Ex-NattoPharma highlights new evidence connecting statin use to increased cardiovascular risk, illustrating the impact of Vitamin K2 supplementation for statin users.
A new cross-sectional clinical study published in Kaohsiung Journal of Medical Sciences adds to the evidence that statins, a heavily prescribed cholesterol medication, may enhance calcium accumulation in the arterial wall by inhibiting vitamin K-dependent proteins involved in vascular protection.
Statins are first‐line drugs in the prevention and treatment of established atherosclerotic cardiovascular disease. Paradoxically, intensive statin therapy has been shown to increase vascular calcification and accelerate its progression. The aim of the recently published study, “Statins, vascular calcification, and vitamin K-dependent proteins: Is there a relation?”, was to find a putative relation between statin use, coronary calcification, and the vitamin K-dependent proteins as a possible mechanism mediating statins’ pro-calcification.
“According to the study, statins negatively influence vitamin K status. To that end, supplementation with Vitamin K2, which has been shown to effectively improve vitamin K status and activate extrahepatic K-dependent proteins, might prove beneficial for statin users,” says Dr. Hogne Vik, chief medical officer with ex-NattoPharma, world leaders in Vitamin K2 research and development.
The study enrolled 98 patients – patients with established cardiovascular disease (CVD) and a control group of healthy patients at moderate risk for CVD – and split the groups into statin users and non‐users. The results revealed that both CVD and statin use are independently and significantly associated with vascular calcification. Among all the study participants, coronary artery calcification score (CACS) was more pronounced in statin users than non‐users; researchers found the same among the CVD patients and the controls. Moreover, the researchers found that statins influenced vitamin K status represented by the activation of osteocalcin (OC), a vitamin K-dependent protein. Inactive OC and the ratio of inactive and active form of OC (UCR) were significantly elevated in statin users, indicating vitamin K deficiency. According to researchers, statins also impacted the international normalized ratio and interacted with vitamin K antagonists.
Inhibitor of Vascular calcification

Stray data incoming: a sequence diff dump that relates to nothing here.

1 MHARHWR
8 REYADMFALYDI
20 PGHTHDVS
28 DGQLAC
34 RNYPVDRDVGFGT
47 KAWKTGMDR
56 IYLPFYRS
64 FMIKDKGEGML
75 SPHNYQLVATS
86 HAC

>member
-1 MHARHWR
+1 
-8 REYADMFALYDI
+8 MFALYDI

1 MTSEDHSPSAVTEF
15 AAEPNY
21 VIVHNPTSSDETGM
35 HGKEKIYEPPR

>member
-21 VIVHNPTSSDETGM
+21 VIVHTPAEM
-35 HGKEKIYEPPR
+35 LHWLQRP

These results are in agreement with the existing evidence about the positive association between statins and vascular calcification. A 2015 paper published in Expert Review Clinical Pharmacology stated that statins may act as “mitochondrial toxins” with adverse effects on the heart and blood vessels not only via the depletion of coenzyme Q10 (CoQ10), but also by inhibiting “the synthesis of vitamin K2, the cofactor for matrix Gla-protein activation, which in turn protects arteries from calcification.”
“NattoPharma has driven research confirming that Vitamin K2 as MK-7 (as MenaQ7) is the only known inhibitor of vascular calcification through the activation of matrix gla protein (MGP).[3,4] Yet this new study provides further evidence that statins interrupt the mechanism of action by which vitamin K2 is a cardio-protective nutrient,” Dr. Vik adds. “And while CoQ10 and vitamin K2 are both affected by statins, no recommendation exists for prescribing supplemental vitamin K2 to statin patients.
Ex-“NattoPharma continues to work with the medical community on trials exploring Vitamin K2 as a potential therapy for patients that express heavy calcification,” Dr. Vik concludes. “We hope to encourage K2 supplementation as a recommendation in the future for statin users; especially considering this new evidence.”
1 Zhelyazkova-Savova MD, Yotov YT, Nikolova MN, Nazifova-Tasinova NF, Vankova DG, Atanasov AA, Galunska BT. “Statins, vascular calcification, and vitamin K-dependent proteins: Is there a relation?” Kaohsiung J Med Sci. 2021 Feb 26. Online ahead of print.
2 Okuyama H, Langsjoen PH, Hamazaki T, Ogushi Y, Hama R, Kobayashi T, Uchino H. “Statins stimulate atherosclerosis and heart failure: pharmacological mechanisms.” Expert Rev Clin Pharmacol. 2015 Mar;8(2):189-99.
3 Knapen MHJ, Braam LAJLM, Drummen NE, Bekers O, Hoeks APG, Vermeer C. “Menaquinone-7 supplementation improves arterial stiffness in healthy postmenopausal women. A double-blind randomized clinical trial.” Thromb Haemost. 2015 May; 113(5):1135-44.
4 Vermeer C and Vik H. Effect of Menaquinone-7 (vitamin K2) on vascular elasticity in healthy subjects: results from a one-year study. 2020 Vascul Dis Ther, 5.
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